I was born in 1959, in the early 70’s as shrapnel from parental collapse I arrived at a boarding school in Brighton. To begin with it was utter misery but In hindsight one of the best things that has ever happened to me. I’ve never really left Brighton since and probably never will. In 1982 my eureka moment was to discover a book of photographs by Henri Cartier Bresson which was soon followed by the works of Robert Frank, Lee Friedlander, Andre Kertesz, Tony Ray Jones and Martin Parr. My first Leica camera was in my hand not long after and thus began a 30 year love affair with these beautiful machines. I taught myself the rudiments of developing and printing and have only ever worked in black and white.
In the early nineties after a series of trips to Eastern Europe the cameras were put on a shelf in favour and necessity of making a living, paying a mortgage, renovating a house, and three children.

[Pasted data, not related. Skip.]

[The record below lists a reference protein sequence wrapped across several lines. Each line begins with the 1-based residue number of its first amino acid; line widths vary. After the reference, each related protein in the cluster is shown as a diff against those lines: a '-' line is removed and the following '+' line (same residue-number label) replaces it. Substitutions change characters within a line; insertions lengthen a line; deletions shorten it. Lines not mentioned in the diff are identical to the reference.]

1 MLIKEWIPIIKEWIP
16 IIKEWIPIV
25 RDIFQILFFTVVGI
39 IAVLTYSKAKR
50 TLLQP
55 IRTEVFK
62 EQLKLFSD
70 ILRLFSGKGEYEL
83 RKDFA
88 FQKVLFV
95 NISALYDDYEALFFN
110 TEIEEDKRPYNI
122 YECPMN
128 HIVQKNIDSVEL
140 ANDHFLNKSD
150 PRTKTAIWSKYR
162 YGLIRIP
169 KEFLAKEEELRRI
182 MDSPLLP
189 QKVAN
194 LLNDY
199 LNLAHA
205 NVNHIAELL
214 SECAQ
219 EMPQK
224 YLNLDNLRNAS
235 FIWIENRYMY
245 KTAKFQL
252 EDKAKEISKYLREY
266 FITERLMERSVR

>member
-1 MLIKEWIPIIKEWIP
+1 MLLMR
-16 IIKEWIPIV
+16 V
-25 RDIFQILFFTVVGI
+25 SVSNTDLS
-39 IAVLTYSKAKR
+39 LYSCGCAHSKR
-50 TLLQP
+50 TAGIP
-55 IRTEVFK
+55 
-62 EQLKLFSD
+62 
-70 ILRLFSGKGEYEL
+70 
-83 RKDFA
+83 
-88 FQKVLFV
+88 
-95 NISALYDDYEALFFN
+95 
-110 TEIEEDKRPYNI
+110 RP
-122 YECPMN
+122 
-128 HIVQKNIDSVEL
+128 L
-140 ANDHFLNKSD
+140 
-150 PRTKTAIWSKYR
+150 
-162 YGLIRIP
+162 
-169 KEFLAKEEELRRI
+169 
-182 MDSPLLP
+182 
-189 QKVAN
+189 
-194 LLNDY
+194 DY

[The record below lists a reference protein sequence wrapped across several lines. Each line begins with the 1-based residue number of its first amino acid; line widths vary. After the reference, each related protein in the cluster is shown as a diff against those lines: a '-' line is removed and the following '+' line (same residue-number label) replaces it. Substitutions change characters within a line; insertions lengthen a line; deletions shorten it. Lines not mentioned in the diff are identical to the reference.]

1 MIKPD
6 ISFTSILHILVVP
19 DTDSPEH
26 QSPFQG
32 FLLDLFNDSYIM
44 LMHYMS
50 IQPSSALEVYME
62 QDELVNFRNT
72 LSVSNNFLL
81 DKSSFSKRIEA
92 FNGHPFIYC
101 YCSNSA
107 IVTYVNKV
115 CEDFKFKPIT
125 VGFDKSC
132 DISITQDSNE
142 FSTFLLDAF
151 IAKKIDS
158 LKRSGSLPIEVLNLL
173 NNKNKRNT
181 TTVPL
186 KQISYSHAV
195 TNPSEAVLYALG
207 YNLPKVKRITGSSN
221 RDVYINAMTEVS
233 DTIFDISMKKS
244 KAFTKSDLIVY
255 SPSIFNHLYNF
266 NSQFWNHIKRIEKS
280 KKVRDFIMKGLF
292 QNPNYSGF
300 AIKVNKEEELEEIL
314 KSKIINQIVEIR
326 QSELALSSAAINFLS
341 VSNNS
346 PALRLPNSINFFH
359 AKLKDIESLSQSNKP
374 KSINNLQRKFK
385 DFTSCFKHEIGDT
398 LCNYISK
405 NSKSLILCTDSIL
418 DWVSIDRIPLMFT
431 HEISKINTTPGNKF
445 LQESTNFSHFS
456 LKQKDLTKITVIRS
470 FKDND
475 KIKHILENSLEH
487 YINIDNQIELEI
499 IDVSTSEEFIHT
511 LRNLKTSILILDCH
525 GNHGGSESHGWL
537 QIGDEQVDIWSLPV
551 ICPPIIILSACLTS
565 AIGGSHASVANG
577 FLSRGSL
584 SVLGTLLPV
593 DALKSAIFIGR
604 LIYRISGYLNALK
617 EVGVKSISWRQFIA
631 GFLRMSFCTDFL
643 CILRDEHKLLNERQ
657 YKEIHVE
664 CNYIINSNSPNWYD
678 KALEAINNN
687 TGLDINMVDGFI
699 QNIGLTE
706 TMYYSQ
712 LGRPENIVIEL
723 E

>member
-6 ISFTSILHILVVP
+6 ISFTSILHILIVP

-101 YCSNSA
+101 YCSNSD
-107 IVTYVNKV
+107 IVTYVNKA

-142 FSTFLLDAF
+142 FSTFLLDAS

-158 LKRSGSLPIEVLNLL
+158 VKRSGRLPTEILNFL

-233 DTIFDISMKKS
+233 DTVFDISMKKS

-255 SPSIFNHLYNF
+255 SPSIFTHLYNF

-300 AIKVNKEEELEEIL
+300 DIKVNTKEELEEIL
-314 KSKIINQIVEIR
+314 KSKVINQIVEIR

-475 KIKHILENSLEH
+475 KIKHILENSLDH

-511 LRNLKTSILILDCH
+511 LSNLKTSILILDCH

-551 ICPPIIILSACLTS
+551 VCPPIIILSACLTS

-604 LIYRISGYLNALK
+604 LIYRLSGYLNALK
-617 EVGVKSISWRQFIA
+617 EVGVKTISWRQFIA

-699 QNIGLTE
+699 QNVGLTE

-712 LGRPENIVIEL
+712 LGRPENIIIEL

Then in 2010 in a moment of “it’s not what you do you regret, it’s what you don’t do” the cameras were dusted off, I built a darkroom in the basement of my house and was hooked again. In those intervening years ‘digital’ had arrived and passed over my head, the world was now saturated with images that were quick ,easy, clean to produce. I found myself now as an anomaly and a vestige, self exiled away for hours in a small room, using time warp techniques regarded with all the reverence/suspicion of a medieval alchemist.
I have not found a definitive killer answer for my persistence with this form of image production, maybe it is nostalgic bloody mindedness but I still get a buzz from the red lit womb like world of the darkroom it is like Alice falling down a rabbit hole and entering another world. Thanks for looking at the photos, I hope you enjoy them as much as I do making them.
XX George Coles